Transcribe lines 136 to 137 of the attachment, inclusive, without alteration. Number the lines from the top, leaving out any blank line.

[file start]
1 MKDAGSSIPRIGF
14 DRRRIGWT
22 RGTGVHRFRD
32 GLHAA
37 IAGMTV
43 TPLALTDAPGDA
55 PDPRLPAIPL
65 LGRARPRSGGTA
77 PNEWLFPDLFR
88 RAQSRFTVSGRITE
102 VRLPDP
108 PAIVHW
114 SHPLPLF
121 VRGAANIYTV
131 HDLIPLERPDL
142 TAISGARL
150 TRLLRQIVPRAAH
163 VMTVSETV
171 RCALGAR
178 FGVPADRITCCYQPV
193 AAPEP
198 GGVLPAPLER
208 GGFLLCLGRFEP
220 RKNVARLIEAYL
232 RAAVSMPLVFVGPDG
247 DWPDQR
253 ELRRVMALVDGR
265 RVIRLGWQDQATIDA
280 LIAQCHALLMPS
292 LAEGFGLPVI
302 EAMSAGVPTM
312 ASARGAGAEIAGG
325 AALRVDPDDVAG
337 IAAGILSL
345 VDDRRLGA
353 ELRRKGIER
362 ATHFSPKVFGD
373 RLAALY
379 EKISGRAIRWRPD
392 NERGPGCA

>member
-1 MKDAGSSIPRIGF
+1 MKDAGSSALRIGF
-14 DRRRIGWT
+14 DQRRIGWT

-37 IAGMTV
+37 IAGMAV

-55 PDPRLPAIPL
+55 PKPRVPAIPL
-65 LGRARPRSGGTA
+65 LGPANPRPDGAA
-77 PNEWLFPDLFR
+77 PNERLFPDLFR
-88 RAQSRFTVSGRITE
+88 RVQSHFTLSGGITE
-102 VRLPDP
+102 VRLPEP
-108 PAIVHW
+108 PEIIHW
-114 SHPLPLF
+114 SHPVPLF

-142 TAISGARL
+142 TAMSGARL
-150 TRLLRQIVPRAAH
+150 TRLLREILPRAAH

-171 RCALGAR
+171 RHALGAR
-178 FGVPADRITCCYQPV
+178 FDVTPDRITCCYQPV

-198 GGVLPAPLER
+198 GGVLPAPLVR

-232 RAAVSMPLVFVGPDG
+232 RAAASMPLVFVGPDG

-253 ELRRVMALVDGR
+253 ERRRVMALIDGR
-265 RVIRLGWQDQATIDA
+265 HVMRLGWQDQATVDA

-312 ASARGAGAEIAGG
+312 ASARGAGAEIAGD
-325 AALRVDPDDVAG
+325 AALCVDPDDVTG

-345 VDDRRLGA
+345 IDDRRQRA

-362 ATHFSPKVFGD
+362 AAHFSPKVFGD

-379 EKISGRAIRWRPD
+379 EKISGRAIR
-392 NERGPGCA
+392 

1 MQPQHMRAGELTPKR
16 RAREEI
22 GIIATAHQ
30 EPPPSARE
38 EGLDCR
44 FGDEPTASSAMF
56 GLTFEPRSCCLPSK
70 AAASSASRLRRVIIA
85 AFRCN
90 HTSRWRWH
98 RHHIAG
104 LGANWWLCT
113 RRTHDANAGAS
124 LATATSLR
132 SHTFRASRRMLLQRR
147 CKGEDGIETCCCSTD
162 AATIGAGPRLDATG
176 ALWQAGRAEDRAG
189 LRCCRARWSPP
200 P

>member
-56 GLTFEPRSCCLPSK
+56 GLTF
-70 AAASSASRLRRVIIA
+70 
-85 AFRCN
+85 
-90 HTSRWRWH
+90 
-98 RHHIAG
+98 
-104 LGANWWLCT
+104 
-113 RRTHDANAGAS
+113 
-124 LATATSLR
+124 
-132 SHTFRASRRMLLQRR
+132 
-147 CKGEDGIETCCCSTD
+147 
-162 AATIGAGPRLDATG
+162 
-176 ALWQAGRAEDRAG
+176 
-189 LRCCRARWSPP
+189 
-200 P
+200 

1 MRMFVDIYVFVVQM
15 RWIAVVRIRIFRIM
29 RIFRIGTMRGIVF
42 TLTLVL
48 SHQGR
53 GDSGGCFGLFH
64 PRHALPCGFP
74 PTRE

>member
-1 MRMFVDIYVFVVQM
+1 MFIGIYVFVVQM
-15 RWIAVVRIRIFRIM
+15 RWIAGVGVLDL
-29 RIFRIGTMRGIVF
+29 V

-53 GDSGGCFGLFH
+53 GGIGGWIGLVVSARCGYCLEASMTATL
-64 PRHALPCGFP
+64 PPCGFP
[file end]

+189 
-200 P